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Flavors of Fresh Fall On Northwest Highlands

Tuesday, 10/17/2017 10:42
People on plains have been always attracted by mysterious highlands not only because geographic differences have created different specialties but also geographic difficulties have prevented highland people to reach modern trends of the civilized society so basically.

Those minority communities have kept their own traditional activities and conventional folks, which are much more odd yet interesting to citizens.

A big number of people think that fall should be the most beautiful season of the year since it’s the transitive time between sweating summer and harsh winter, when all romantic and poetic ideas have begun. However, in Northwest highlands of Viet Nam, especially on along rice terraces, fall has only one meaning, which is harvesting season. Visiting the highlands at early fall, definitely tourists would have a chance to try all best specialties from the fields right under “the gate to heaven” (*).

Field’s Tu Le. Ảnh: Thien Thu

Tu Le green sweet-rice (cốm Tú Lệ)

Green sweet-rice is not only Tu Le’s specialty. There are many other areas where could provide fine green sweet-rice, such as the familiar Vong village right in Ha Noi. However, if you have tried a pinch of fresh cốm from Tu Le, you would understand why Thai minority has called their rice grains as “gifted pearls”.

Summer had just passed and fall had just come; rice fields from Na Loong, Pom Ban around Tu Le villages to terraces in Lim Mong, Lim Thai in Mu Cang Chai district have started to turn from tranquil green to yellowish. Rice grains are getting ripe. Thai minority in Yen Bai province have owned a special type of round-grain sweet rice called Tan La, which takes at least 90 days to get mature and fragrant. Agricultural scientists said that the fragrance and deliciousness of Tu Le sweet rice were definitely from its climate and soil: the amplitude between days and nights is quite far so the rice have stored high density; the soil is rich with mineral and humus; and the stream flows directly from Khau Pa pass onto those fields.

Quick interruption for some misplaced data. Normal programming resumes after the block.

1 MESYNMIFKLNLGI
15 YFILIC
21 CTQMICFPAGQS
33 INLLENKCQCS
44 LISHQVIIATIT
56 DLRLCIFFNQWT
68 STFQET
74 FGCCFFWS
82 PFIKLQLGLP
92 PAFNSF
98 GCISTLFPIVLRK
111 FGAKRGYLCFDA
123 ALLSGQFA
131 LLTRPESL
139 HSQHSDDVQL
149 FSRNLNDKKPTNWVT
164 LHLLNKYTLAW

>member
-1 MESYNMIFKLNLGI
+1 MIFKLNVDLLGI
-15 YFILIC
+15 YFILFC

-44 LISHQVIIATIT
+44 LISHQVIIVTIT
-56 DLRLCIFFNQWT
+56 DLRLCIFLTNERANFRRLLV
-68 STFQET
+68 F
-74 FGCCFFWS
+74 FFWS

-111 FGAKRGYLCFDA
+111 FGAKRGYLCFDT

To make cốm, farmers must collect green sweet-rice grains in early foggy morning. Collective grains must be enough mature to deliver the best product. After harvested, women will thresh those sweet-rice grains and wash them in clean water. Chosen grains are roasted about 30 minutes in iron pan on burning woods till turning yellowish. Burning woods provides the best temperature for roasting sweet-rice grains as well as coating them by fresh smoke. When the roasting is done, the grains should have an indescribable smoky nostalgic aroma. They would be let to cool off then pestled in a eurythmic routine to shell them off. At the same time, another person (usually woman) is stirring grains in the pestle, taking off grain shells. Depending on the maturity of sweet-rice grains, people have to estimate how long and how hard the pestle process should be; usually it takes 10 times to turn sweet-rice grains to finished cốm. Cốm would be wrapped in fresh dong leaves to enhance the color and preserve all natural moisture.

Tu Le green sweet-rice.

Fresh cốm can be mixed with syrup, coconut milk and garnished with some shred coconut as northern style or simply have it raw as it should be. Let’s carefully chew Tú Lệ cốm to enjoy the flavor of earth and air from the northwest highlands and what Thai minority calls “our gifted pearls”.

Smoked buff